And just watching the film pan up and down the Gaza strip and letting the young “gunmen” talk into the camera, I learned several things I had not known before — and would not have been able to learn through the mainstream media.
Firstly, Gaza is run by young men who can barely write their name, have no job other than to fight, and have all their social status tied up in being a “gunmen.” These sorts are never going to lay down their arms and get an honest job: they are “toughs.” Violence is what they have known since their earliest days. They maybe take orders from semi-recognized “superiors,” maybe not. They have the guns and the “guts,” and that is all they have; this is their way of life. Should any peace agreement be signed between the Palestinians and Israelis these guys are not going to go get legitimate jobs in grocery stores or driving taxis. It is the same in South Central Los Angeles, the favellas of Brazil, or the hillsides of Medellin. Violent young men who are illiterate and know nothing besides the gun and the struggle. Thugs who have little to offer besides violence. Gunmen who rarely live to be 30, who every eleven-year old boy in the neighborhood looks up to and wants to become, and who society’s elders shake their head with disappointment at —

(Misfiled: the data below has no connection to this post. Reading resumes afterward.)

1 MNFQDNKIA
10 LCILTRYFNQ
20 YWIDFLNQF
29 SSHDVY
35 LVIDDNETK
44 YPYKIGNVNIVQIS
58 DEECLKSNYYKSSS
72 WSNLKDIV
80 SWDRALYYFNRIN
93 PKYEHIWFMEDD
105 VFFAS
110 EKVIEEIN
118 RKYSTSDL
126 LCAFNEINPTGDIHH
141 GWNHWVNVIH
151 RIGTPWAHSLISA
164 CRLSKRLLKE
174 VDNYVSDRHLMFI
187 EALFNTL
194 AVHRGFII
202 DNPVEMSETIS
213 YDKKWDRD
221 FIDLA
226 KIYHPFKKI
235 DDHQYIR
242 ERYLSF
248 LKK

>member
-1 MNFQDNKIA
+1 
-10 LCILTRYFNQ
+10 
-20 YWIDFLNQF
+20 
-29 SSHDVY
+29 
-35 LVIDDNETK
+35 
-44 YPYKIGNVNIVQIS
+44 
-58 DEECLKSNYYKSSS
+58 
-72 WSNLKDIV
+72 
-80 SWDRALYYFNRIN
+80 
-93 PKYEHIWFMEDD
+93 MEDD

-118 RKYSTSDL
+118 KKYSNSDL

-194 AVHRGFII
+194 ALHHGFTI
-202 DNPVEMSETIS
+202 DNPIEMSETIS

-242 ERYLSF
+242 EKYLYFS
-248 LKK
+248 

— but the elders don’t have the power in Gaza or in South Central. That is the problem!
It is the young thugs who have the guns and the power. God help the society that is run by young men with guns and no education! Too much testosterone. So little to offer in terms of constructive action. “We fight, therefore we exist!” The Israelis will never have peace with them. Without Israel as an enemy, these young men have nothing to live for. As usual in the Middle East, the extremists are in the driver’s seat.
This “gunman” living amidst the rubble might agree he lives in a dump, but it is HIS dump! He has no idea what it is like to live in a “normal” society. He has never had a boss of the routine sort. He has his status because he has a gun and friends with guns. What he wants, he takes. He doesn’t really care about what other people not from his neighborhood think about him. He has no vision of a practical alternative for himself or his community. He lives to fight. It is all he knows.
He has a gun. What do you have?